Amish Cook: Grandma’s funeral a poignant time


I stood beside the coffin, tears streaming down my face. Not because I was upset or worried about Grandma, but because I loved her, and she loved me. Even though I was only one of her 48 grandchildren, besides the 54-great grandchildren, I was special to her. I knew she loved me. There was never a doubt that there was always enough love to reach around to all of us. Now as we were gathered in our shop where we were hosting the funeral, I stood beside her for the last time and just let the tears come. Daniel put his arms around me and shared in my grief. Surrounding us were the rest of the cousins along with my aunts and uncles who bade Grandma goodbye for the last time. As I touched her hands one last time I was again reminded that Grandma no longer needs me. She finally is where she has always wanted to go — safe with Jesus, forever free from any problems and sorrows. Just before closing the casket, her five sons and two daughters circled the coffin as they put their arms around each other and simply cried together. (On a side note, while not all cultures are comfortable with openly shedding tears as an adult, we feel it is an important part of processing grief, enabling us to be better able to face the changes we’ll be facing in the future, such as not having Grandma in our midst in the future.) After the casket was closed, the five brothers took it outside the shop where Grandma’s grandsons then took turns carrying it to the graveyard, which is only a short distance away.

We as a family, along with church people and friends, followed behind. Walking out the lane, we crossed the little gravel road and walked on back just inside the woods where the grandsons had hand-dug the grave. As we walked back to the path that leads to our little church cemetery, I felt myself relaxing. It was such a beautifully serene setting. The grassy path we walked on, the birds singing, and the sun gently shining with perfect 80-degree weather, I could just feel the assurance that God really is with us and will take care of us. We quietly watched as four of the grandsons gently lowered the coffin down into the grave. At that point, a German song was sung by friends standing by. Next, anyone was welcome to help cover the grave. When I saw some of my cousins taking their turn with the shovel, I felt a tugging at my heart. I wanted to, yet I didn’t. “Should I?” I asked myself. “Yes, I will. This is my way of releasing Grandma and simply accepting that God has chosen to take her home,” I decided. As I finished shoveling some dirt into the fresh grave, I handed the shovel to Daniel and Austin who were ready to take a turn. Carefully, Daniel helped 3-year-old Austin as they tenderly shoveled more dirt. Once more I wiped tears. It really felt excruciatingly difficult, yet there was a sense of preciousness in the midst of it all.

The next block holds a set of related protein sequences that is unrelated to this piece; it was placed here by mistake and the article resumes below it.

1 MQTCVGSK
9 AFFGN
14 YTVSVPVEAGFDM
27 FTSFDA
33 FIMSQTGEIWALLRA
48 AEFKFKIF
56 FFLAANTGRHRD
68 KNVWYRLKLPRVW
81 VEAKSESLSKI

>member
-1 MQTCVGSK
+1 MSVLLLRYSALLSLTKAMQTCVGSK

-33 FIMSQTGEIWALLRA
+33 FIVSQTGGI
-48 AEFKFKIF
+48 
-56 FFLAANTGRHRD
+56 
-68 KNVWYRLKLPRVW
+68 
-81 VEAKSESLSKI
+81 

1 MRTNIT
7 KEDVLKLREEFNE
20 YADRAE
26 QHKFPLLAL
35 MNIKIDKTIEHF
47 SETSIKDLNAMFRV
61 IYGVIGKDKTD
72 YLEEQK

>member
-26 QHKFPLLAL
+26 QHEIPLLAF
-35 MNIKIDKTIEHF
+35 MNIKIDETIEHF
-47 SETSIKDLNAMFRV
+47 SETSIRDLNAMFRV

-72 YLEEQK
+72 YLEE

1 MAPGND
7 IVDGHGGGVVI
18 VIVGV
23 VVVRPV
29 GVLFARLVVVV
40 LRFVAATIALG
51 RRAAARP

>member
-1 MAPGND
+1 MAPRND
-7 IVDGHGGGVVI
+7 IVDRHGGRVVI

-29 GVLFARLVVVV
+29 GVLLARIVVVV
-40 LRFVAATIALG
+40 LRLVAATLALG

After more songs of heaven and a brief devotional, we all headed back to the shop where lunch had been prepared.

Five, 20-quart canners of noodles had been made with Grandma’s noodle recipe she always used and had made countless times for funerals as well as guests who came to her house. Along with the noodles, there were 500 ham and cheese sandwiches, 15 gallons of potato salad, 18 gallons of glazed fruit, and 50 dozen cupcakes.

As I sat down to eat, I felt a sense of relief to have the funeral past, but then it didn’t seem right to just go on with life without Grandma. Finally, I told God, “You just direct my thoughts. I just don’t know how to feel.” And you know, He really did answer that cry. I sensed his presence and knew that all will be well. By midafternoon, people started going home and by suppertime, there were only some out-of-state relatives and family left. A bunch of the guys chipped in and helped stack chairs and backless benches that had been used for the service. Next, they helped Daniel put the shop equipment back where it belonged. The equipment and work tables had all been moved, since it was the working area that had to be emptied for the viewings and funeral.

By this time the children, especially Rayni and Jesse, were extremely ready for just a normal life. Rayni clung to me a lot the the day of the funeral as well as the two days before, when we had visitations in the afternoon and evenings. I was glad to hold her, as well as the two babies, yet I was just so ready to have them go back to their normal routine once more. By the next day, both of my arms were sore from holding them so much of the time. Others did well in chipping in and helping with the children, but then sometimes they simply need Mama.

This week I would like to share our favorite cupcake recipe that was used for some of the cupcakes at the funeral. There was a wide variety of homemade cupcakes to choose, all of which were made by friends from Indiana. We were richly blessed by all the food that was brought in from various communities for both evenings of the viewing and lunch for the funeral.

I also want to thank all of you for your prayers and support for our family during these challenging days.


1 chocolate cake mix (I prefer making from scratch)

8 ounces cream cheese, softened

1 egg, beaten

1/3 cup sugar

1/8 teaspoon salt

1 6-ounce package chocolate chips

Mix cake according to instructions. Fill 24 paper-lined cupcake pans 2/3 full. Mix filling ingredients and put a tablespoon filling on top of each cupcake. Bake at 350 degrees for 25 minutes. Cool, then frost with chocolate or caramel frosting if desired. Yield: 24 cupcakes.

By Gloria Yoder

The Amish Cook

Gloria is Amish and lives in a rural horse and buggy settlement in Illinois. Readers with questions or comments can write to Gloria at P.O. Box 157, Middletown, Ohio 45042. Viewpoints expressed in the article are the work of the author. The Daily Advocate does not endorse these viewpoints or the independent activities of the author.

No posts to display